Hamlet Questions Act 1

1. Why doesn't Hamlet talk to his mother about why she is marrying his uncle?

2. So what kept Hamlet from coming to his fathers wedding?

3. Why do Horatio and Marcellus not want Hamlet to go and talk to the ghost in private?

4. What gives Claudius the nerve to speak about his dead brother in front of all those people and right in Hamlets face?

-Ashton T.Jones

Symbols/Allusions by Annie

In Act 1 scene 2, Hamlet refers to King Claudius when he states, "Tis an unweeded garden that grows a seed. things rank and gross in nature possess it merely." This allusion is very important because it clearly expresses Hamlet's anger and emotions towards his uncle and mother's marriage. Hamlet is beyond depressed and bewildered at how his mother is not still mourning his fathers death. He feels as if Claudius is a seed in a weed garden, this is because Hamlet has no desire for Claudius to take the place of his father, he beleives that King Claudius is very unwanted.

The second allusion that Shakespear makes is to the serpant(Act 1 scene 5)When Hamlet is speaking with the ghost, his fathers spirt, he informs Hamlet
the true cause of his death, his alludes to King Claudius as the surpent who stung him. This alludes to the devil, as the serpent in the Garden of Eden. He is the one who caused evil to the world, and by Hamlet's father referring to King Claudius as a serpant, he is expressing his opinion of the evil which drives the new king. Claudius is a very manipulitive person and will do whatever possible to recieve power.

Personal response, Rachel Myers

I like how the story is getting much better to read, it is actually interesting because Hamlet has found out this new information that it was his own Uncle that killed his father. I think this upsets and makes him even more mad that his mother and uncle are married now. Everyone thought it was a snake that killed his father but it was poison given to him by his uncle. I predict that eventually it will come out that Hamlet knows this since his two friends were there and heard it, but I don't think people are going to believe him. The hardest part about reading this is you have to pay really close attention to the language used because at times it can be difficult to understand.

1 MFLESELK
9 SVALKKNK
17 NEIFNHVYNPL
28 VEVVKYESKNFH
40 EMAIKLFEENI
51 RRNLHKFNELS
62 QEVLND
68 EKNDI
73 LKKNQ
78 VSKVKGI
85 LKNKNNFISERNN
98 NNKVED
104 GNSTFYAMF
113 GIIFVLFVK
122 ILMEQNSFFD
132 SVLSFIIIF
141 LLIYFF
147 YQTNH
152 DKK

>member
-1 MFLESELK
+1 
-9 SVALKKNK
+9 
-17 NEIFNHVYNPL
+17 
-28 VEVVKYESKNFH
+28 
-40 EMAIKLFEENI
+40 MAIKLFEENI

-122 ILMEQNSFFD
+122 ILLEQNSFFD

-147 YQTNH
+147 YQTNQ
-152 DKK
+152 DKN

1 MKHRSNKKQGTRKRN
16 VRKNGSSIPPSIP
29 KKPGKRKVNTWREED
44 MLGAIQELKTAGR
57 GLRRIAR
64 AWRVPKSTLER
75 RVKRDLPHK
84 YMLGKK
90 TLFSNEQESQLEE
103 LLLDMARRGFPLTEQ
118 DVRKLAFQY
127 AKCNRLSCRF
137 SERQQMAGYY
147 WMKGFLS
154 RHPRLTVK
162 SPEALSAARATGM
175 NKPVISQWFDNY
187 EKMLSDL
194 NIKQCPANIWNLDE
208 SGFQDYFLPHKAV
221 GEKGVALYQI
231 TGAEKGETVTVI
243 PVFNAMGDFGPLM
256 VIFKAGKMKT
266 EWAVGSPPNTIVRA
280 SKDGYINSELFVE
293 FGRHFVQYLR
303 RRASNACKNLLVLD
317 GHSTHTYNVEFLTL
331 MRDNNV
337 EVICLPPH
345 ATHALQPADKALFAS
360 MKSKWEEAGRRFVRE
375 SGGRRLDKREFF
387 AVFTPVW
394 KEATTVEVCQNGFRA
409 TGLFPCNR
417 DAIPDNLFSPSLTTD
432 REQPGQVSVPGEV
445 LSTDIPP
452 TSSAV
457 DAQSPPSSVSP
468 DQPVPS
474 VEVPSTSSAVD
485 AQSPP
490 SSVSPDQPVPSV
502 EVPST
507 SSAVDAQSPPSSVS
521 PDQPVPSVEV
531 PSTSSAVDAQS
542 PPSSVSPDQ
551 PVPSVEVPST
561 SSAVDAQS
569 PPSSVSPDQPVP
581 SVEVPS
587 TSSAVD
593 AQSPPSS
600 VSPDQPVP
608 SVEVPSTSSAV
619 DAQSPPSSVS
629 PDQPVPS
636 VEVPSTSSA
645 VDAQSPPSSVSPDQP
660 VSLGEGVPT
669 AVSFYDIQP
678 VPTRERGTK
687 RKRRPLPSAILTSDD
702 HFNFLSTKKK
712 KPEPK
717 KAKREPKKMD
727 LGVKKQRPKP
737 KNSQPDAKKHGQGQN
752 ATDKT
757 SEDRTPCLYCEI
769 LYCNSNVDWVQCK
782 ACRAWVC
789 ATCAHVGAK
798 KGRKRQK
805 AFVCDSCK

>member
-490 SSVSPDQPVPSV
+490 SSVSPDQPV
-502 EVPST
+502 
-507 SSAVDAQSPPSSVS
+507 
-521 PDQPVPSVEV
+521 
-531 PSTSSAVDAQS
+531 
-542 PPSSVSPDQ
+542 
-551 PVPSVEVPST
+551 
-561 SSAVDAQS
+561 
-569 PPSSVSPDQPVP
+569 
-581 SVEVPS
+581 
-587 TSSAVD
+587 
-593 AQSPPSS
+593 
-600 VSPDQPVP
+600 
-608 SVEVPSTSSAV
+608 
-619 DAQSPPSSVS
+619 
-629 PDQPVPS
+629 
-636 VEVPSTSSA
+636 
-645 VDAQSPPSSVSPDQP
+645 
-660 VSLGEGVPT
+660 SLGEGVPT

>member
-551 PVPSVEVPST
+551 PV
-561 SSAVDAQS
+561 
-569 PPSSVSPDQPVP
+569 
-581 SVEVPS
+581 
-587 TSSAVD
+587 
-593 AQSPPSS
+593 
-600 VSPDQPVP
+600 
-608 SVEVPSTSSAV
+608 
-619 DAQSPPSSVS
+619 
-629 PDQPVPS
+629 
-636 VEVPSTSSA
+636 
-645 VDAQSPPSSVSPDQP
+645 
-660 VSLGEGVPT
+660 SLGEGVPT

Language, Rachel Myers

1)  pg. 7, act 1, scene 1
Barnardo: "if you meet Horatio and Marcellus, the rivals of my watch, bid them make haste."
-this means The are "fellow sentries" but if they came send them on their way quickly.
-it makes the the tone of the story feel rushed.

2) pg. 27, act 1, scene 2
King: "you are the most immediate to the throne."
-this is directed towards Hamlet and means after him he is the next to be king.
-it shows how heartless this king is to Hamlet. hamlet should've been the one to be king, instead of him. He is trying to make Hamlet move on from his fathers death, even though he is still obviously grieving.

3) pg. 31, act 1, scene 2
Hamlet: "o God a beast that wants discourse of reason would've mourned longer!"
-This means that even a monster with no heart would have mourned over this longer then his Uncle did.
-It shows that Hamlet is mad, you can feel his pain and suffering because this is his father that is gone, plus his mother has a new husband, which is his uncle. You understand how mad Hamlet is toward his new "father" and mother.

4) pg. 51, act 1, scene 4
Hamlet: "O'erleavens"
-This means radically changes.
-It adds to the effect of how the old the languages used is. It is much different then how we talk today.

5) pg. 59, act 1, scene 5
Ghost: "hebona"
-Hebona is a type of poison.
-This explains how the real King died. The tone makes you feel like things are now speechless, because we have learned it was the King's own brother that killed him.

Who's Who, Hannah

Hamlet- Hamlet is the son of the late king of Denmark. He is the very upset with his mother for marrying his father's brother so soon after his father's death. He is also upset to see so much celebration during this sad time. However, Hamlet is a good son and tries to keep his feelings to himself so he can make his mother happy.
Horatio- Horatio is Hamlet's best friend and he is the one that suggest they should tell Hamlet about seeing his father's ghost. Horatio looks out for Hamlet and wants the best for him. He gives Hamlet advice and stands by his side through all of Hamlet's situations.
The King- The king at this point in the story is Hamlet's uncle. He has just married Hamlet's mother. The king seems to be a little overbearing and arrogant. He thinks Hamlet should put everything that is bothering him behind him and be strong and happy. He seems to have a straightforward personality and he seems to be a person that will do anything to get what he wants.